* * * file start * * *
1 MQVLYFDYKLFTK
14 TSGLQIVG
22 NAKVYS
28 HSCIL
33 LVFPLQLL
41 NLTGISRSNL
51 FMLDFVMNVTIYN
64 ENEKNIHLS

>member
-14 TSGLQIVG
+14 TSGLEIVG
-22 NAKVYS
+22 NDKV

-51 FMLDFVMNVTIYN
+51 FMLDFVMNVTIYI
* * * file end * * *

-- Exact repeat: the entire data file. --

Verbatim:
1 MQVLYFDYKLFTK
14 TSGLQIVG
22 NAKVYS
28 HSCIL
33 LVFPLQLL
41 NLTGISRSNL
51 FMLDFVMNVTIYN
64 ENEKNIHLS

>member
-14 TSGLQIVG
+14 TSGLEIVG
-22 NAKVYS
+22 NDKV

-51 FMLDFVMNVTIYN
+51 FMLDFVMNVTIYI